The 19th century saw little growth outside the limits of the ancient inclosures, except that Manor Farm was built near the Hoffer brook. The Cambridge road became the most heavily populated area. In 1851 it had over 90 houses, compared with 30–40 on Church Street to the west and 15 at Button End. Off the main street a few blocks of cottages went up, including c. 1860 the surviving Hurrell's Row off Church Street, twelve mean dwellings, built of clunch blocks. The Newton road, once Baggot Road, was renamed Station Road, after the station opened by 1861 on the line to Cambridge via Royston, on which 20 men were working in 1851. Opened later that year, (fn. 37) the line was still in regular use in 1980, but the Harston station had been closed and mostly demolished by 1969. (fn. 38)
The increase in the number of dwellings from 72 in 1811 to 90 by 1831, accommodating 127 households, and over 150 by the 1840s, was effected mainly by rebuilding and infilling within the old limits. In the later 19th century several substantial houses were built by the two greens, but the total number of dwellings occupied fell from c. 185 in the 1870s to under 165 by 1901. (fn. 39) Thereafter the village began to expand northward. About 1912 several large villas were being built west of the Cambridge road, and some of the small inclosure allotments opposite were for sale as building land. (fn. 40) The larger houses in the village, including some former farmhouses, came to be occupied by newly resident outsiders, who numbered c. 15 in the 1900s, c. 35 by the 1930s. (fn. 41) From 1901 to 1921 30 houses were built, in the 1930s 30 more, and 60 others by 1951. (fn. 42) By then ribbon building along both sides of the Cambridge road had reached the northern road to Newton, and turned along it. (fn. 43) Another 95 houses had been added by 1961, and although the pace slackened in the 1960s when only 46 were built, extensive further development occurred in the 1970s: (fn. 44) two estates of 60 houses went up east of the village. (fn. 45) Council building, which had begun c. 1917, had produced 35 council houses by 1930, (fn. 46) and an enlargement of one of two council estates with 92 houses began in 1974. (fn. 47)
The road through the village was probably already busy in the Middle Ages, when alewives were sometimes fined for selling drink to travelling strangers, rather than to their neighbours. (fn. 48) Later there were several inns. Most important by the 1790s was the White Swan, south of the western green, probably owned by a tanner in 1673. (fn. 49) It is said to have been a coaching inn until the 1870s. The late 17th-century house that it occupied was burnt down in 1928. (fn. 50) The Coach, or Waggon, and Horses on the Cambridge road, recorded by 1800, (fn. 51) in a possibly 16th-century house, and the Queen's Head, opened by 1851, facing the White Swan, were both still open in 1980. Also on the main road were the Green Man, recorded by 1851, (fn. 52) converted to a bakery after 1904; the Pemberton Arms, built c. 1865 east of the eastern green; and, at the junction of the northern road to Newton, the Old English Gentleman, newly built in 1839 and named for the then rector of Fowlmere. The last two were still open in 1980. There were also in the 19th century several beerhouses, one specially started at Button End, frequented by coprolite diggers. (fn. 53)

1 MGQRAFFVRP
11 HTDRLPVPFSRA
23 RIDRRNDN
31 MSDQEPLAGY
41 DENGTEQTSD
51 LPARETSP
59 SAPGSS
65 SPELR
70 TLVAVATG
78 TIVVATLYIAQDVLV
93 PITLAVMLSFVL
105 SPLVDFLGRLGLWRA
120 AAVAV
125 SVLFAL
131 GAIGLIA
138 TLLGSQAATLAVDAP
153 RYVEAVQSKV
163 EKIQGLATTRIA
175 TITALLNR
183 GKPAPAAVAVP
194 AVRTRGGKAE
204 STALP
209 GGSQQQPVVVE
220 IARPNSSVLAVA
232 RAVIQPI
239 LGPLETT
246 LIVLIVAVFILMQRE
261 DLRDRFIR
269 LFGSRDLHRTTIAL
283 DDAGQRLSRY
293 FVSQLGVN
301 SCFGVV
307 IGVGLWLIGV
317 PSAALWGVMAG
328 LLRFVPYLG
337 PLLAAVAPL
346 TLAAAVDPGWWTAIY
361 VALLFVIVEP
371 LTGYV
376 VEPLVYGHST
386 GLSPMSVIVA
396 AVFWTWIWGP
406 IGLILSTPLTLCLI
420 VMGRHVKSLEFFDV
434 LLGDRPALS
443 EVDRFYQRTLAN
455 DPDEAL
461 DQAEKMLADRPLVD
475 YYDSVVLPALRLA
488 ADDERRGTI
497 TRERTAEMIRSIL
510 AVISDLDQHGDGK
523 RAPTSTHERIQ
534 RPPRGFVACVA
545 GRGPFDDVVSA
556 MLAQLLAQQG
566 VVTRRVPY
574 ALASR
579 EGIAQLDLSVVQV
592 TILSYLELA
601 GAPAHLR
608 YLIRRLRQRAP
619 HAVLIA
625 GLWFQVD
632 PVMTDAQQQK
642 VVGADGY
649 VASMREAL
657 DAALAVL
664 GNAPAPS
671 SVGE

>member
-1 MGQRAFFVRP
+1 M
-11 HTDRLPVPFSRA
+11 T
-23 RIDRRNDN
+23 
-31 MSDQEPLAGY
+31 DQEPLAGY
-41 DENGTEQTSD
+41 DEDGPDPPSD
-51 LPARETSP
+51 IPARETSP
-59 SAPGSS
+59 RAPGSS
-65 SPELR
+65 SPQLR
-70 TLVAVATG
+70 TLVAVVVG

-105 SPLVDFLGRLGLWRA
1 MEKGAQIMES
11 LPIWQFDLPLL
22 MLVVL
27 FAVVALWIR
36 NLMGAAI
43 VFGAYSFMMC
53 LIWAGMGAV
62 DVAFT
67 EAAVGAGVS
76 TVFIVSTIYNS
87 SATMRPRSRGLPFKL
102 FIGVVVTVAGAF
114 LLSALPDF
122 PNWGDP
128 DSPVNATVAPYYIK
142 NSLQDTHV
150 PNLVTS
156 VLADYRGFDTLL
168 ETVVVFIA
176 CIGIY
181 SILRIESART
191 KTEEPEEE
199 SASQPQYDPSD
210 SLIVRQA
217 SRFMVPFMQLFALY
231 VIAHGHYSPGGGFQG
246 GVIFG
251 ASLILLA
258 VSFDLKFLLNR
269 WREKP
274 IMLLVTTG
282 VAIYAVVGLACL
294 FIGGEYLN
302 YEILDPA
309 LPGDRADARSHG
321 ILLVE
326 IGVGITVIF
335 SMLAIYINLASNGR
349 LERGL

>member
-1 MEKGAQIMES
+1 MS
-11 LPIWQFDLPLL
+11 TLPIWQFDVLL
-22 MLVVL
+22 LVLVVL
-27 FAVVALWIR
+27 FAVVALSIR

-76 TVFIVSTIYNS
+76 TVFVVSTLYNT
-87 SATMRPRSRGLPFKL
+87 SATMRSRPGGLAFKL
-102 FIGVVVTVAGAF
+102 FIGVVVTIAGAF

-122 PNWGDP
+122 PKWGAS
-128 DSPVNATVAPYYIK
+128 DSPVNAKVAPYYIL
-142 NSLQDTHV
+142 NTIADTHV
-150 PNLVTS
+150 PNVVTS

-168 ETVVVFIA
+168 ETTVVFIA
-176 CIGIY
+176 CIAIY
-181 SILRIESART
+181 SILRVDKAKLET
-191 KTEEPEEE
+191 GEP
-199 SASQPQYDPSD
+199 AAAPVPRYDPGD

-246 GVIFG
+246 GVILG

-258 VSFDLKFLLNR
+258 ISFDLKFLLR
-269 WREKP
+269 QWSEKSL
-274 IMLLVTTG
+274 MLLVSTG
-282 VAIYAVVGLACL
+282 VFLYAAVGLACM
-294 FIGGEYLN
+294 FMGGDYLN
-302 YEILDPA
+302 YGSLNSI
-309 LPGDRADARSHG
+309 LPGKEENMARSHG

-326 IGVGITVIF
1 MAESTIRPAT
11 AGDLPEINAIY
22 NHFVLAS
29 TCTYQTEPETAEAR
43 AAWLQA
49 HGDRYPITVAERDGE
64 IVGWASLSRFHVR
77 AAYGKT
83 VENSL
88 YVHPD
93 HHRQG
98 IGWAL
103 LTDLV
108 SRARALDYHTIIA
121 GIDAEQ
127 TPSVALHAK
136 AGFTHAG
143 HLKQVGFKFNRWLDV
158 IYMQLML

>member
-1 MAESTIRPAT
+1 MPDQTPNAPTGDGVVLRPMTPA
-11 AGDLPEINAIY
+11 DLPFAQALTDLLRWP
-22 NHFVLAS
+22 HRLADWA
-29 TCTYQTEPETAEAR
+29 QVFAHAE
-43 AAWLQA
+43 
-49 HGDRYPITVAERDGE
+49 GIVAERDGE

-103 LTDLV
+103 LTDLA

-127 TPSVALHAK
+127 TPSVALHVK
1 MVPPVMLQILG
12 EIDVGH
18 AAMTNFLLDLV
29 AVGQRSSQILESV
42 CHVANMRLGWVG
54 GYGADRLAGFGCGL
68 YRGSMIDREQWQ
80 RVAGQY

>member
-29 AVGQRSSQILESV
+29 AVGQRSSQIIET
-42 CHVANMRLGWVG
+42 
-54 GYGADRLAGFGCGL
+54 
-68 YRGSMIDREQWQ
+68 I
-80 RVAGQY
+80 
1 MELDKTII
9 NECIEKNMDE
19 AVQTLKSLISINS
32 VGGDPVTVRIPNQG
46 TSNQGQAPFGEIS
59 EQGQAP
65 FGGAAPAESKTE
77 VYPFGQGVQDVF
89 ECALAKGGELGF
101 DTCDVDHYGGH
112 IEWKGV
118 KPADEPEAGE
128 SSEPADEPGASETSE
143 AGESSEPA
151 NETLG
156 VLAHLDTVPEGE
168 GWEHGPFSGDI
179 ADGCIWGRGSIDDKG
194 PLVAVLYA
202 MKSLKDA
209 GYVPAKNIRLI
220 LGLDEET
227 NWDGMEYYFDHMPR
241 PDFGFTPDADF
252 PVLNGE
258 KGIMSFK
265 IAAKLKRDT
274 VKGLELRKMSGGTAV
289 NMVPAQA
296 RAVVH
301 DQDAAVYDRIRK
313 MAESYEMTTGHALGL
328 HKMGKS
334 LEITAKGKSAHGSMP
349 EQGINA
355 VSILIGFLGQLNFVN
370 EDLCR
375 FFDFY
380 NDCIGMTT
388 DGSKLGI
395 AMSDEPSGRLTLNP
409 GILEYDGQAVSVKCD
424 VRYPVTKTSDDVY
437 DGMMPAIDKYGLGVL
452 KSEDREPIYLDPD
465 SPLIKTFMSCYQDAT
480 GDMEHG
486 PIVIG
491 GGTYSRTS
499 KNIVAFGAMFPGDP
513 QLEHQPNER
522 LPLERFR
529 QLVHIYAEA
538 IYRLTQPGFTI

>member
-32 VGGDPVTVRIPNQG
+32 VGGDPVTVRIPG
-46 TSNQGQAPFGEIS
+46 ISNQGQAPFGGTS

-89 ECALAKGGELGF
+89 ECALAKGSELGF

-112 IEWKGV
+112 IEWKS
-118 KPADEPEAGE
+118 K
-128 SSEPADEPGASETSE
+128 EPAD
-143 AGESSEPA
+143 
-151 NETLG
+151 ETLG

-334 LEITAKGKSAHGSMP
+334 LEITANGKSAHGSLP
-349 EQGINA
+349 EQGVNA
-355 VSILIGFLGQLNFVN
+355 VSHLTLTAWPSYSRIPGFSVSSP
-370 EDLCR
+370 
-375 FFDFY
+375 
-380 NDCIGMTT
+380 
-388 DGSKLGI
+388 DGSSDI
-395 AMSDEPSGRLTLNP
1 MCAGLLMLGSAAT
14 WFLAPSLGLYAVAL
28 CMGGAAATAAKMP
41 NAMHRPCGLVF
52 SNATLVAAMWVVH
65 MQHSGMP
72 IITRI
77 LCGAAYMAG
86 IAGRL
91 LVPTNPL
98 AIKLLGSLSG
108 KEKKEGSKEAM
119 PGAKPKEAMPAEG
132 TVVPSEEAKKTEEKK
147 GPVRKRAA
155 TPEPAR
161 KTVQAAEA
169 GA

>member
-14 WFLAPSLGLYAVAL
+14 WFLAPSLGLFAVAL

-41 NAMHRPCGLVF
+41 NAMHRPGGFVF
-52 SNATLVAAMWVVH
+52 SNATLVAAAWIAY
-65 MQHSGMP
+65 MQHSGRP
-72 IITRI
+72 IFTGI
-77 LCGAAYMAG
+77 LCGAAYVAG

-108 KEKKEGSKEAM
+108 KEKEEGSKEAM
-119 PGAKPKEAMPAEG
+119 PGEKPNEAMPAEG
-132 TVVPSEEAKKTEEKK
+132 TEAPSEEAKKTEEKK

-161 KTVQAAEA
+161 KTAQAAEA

Membership of a friendly society recorded in 1803 rose from 25 then to 42 by 1815. (fn. 54) A Shepherds' Club, set up c. 1848, had 120 members by 1862. A branch of the Oddfellows, meeting regularly at the Green Man in the 1870s, probably survived c. 1970. (fn. 55) The holding of 'horkeys' after harvest, and the ringing of a bell to permit gleaning, ceased in the late 19th century, and the traditional festivities on Plough Monday and Mayday c. 1914. (fn. 56) The village feast, which in the 1870s occupied the first week of June, was still held on the western green on Whit Monday in the 1930s. (fn. 57)
Harston had a resident doctor, probably from the 1870s, when one was active against contagious diseases, (fn. 58) to the 1970s. (fn. 59) Henry Hurrell of The Park gave a reading room, opened in 1866, (fn. 60) and Sir William Graham Greene of Harston House paid for building a reading room, opened in 1923 and thoroughly refurbished in 1972. (fn. 61) Greene's family had in the 1910s sponsored at their home a 'Weaving House' for tapestry work and similar crafts. (fn. 62) The village had many clubs. A cricket club was recorded in 1847, and a football club, started by a visiting miner, in 1890. (fn. 63) From the 1930s there were, besides various sports clubs and a men's club and women's institute, societies for horticulture, drama (started by 1920 and revived in 1974), and amateur operatics and music. (fn. 64)